We will address the issue related to the Dental Home Program established by the American Academy of Pediatrics (AAPD) to move forward on the goal of achieving an optimal oral health and life quality of the population, ensuring dental services for every child up to three (3) years of age, including those with special needs and for those who are unattended, who require such care, regardless of their economic and social status. The reason for the existence of the Dental Home is because it has been statistically shown that tooth decay is the most common chronic disease in children, reaching up to more than 60% of cases before the age of five. That is, sixty (60) of every hundred (100) children suffer from this disease in their primary teeth. It has also been noted the increase of tooth decay in older children, since according to statistics, in children from 11 to 17 years this present up to 90% of tooth decay in permanent teeth.What is the Scope of Dental Home? "Dental Home" is a personalized program that is based on an excellent and ongoing relationship between the patient, his / her family and the pediatric dentist, to provide preventive and therapeutic dental services to the child in order to assess the risk of tooth decay, take the necessary preventive or corrective measures and to provide him/her instructions related to hygiene and dental health diet. At the Dental Home preventive measures are taken with the purpose of improving the protective factors such as the application of fluoride, the dietary change, and the dental hygiene. The necessary protective treatments such as sealants, therapeutic interventions, etc. are also conducted. In addition to these personalized services that are performed at the Dental Clinic, a dental education plan is established with the patient and his / her family in order to change their dental hygiene habits. Here are some basic instructions and recommendations as a general illustration:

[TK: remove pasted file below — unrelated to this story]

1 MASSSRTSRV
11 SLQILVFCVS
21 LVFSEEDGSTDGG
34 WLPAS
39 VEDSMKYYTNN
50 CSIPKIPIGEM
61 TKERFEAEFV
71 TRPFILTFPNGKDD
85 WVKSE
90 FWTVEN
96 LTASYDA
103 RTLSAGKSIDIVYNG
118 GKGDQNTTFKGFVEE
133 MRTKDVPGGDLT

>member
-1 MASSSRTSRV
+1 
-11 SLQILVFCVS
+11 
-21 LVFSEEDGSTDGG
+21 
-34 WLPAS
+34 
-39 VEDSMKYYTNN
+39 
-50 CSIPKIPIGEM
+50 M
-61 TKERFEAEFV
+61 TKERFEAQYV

The AAPD recommends that the first visit to your pediatric dentist must be between six (6) to twelve (12) months of age, even though the first tooth has not yet been noticed. Clean the gums on a daily basis, even if there are no teeth yet, with gauze moistened with water. Also, clean the tongue and the palate. A special thimble can be found available on the pharmacies. The idea is to remove any milk deposits that have remained in the oral cavity and that can cause the growth of a fungus called candidiasis.When the little teeth appear, even if they are only two of them, they must be brushed or cleaned with toothpaste containing fluorine, but only a little bit of the same size as a single rice bean. When all the little teeth are out at two or three years, you can increase the dose of fluoride toothpaste to the size of chickpea or a bean.As saliva is a very important factor for the conservation of teeth and its production decreases when sleeping at night, we must brush our teeth before going to bed.If you notice a chalky white spot, take note and go to the pediatric dental visit, because that is erosion and is the beginning of tooth decay. If it is attended on time, the tooth can be re-mineralized and saved. Otherwise, the black spots, sensitivity and pain characteristic of the unpleasant and dangerous tooth decay will appear.Reduce the consumption of sugary drinks and the sweet foods, carbohydrates, and flours. They are a permanent source of food for bacteria that produce cavities.Follow the same recommendations for the case of children with special needs, with the care they require as the case may be. When parents ask for a pediatric dentist appointment, report that it is a child with special needs so that appropriate measures can be taken in practice to make the dental treatment less traumatic.
In conclusion, parents should become aware of what Dental Home means and adopt it as a healthy habit for the whole family, beginning with the child's first visit to the pediatric dentist within his first twelve (12) months of age. To leave it for later can harm his health, his esteem and even his social life when they are older and teenagers.
Training Cups and Your Toddler’s Teeth It’s a milestone worthy of celebration: your baby is graduating from bottles! According to the American Academy of Pediatrics, your toddler should be ready to move on from the breast or bottle between 12 and 24 months.